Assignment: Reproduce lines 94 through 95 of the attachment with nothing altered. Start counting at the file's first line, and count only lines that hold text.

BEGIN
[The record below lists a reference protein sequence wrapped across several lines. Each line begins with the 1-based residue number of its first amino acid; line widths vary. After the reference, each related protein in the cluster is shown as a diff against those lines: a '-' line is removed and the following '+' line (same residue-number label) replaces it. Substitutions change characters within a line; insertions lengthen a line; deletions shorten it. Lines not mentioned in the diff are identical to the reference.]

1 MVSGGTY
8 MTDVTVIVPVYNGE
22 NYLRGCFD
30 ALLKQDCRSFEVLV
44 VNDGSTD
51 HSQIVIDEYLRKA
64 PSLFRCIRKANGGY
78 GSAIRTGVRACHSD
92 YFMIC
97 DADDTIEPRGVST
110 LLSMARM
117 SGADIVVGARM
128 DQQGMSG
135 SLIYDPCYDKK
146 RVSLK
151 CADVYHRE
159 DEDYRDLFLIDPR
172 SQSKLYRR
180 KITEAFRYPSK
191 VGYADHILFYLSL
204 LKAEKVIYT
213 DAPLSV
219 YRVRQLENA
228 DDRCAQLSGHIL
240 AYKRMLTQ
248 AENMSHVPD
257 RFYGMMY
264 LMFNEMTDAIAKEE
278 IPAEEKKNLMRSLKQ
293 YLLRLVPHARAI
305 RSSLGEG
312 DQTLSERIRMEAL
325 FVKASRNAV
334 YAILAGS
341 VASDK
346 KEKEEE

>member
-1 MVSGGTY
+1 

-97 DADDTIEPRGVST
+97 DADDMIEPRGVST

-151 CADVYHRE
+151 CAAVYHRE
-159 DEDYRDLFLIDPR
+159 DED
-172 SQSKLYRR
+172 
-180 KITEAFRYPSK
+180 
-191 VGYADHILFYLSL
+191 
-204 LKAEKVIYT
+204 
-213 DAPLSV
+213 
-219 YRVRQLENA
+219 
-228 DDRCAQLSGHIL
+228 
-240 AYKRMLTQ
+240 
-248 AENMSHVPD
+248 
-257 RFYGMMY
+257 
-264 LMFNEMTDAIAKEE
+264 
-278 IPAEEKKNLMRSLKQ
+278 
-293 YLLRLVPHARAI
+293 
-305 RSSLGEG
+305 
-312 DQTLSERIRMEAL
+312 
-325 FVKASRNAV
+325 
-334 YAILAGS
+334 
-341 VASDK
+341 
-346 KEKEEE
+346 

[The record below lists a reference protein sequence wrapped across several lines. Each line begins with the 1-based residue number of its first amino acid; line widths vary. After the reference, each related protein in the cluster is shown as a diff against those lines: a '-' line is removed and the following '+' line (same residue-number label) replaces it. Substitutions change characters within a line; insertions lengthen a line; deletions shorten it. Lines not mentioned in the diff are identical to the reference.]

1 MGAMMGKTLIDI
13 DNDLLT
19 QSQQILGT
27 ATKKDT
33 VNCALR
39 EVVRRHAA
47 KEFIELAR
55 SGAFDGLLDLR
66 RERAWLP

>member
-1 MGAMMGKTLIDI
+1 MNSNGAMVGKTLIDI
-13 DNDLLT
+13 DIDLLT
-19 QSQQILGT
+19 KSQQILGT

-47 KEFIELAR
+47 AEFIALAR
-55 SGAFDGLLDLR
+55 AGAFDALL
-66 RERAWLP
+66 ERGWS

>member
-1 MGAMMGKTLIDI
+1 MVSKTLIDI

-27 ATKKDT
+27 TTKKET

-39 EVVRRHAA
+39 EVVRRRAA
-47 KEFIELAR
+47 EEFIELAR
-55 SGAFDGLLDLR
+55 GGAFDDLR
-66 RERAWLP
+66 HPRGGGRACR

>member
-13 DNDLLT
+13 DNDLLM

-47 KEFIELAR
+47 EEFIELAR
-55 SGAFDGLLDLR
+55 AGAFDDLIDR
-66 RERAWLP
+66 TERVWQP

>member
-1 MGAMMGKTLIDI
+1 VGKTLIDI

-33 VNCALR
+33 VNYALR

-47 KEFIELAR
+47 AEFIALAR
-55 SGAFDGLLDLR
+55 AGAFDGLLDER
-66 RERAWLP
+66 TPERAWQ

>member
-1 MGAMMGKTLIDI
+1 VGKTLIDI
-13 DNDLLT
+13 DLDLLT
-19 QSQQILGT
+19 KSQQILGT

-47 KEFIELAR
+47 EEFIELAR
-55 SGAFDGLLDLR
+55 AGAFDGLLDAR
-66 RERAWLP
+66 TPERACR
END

66 RERAWLP

>member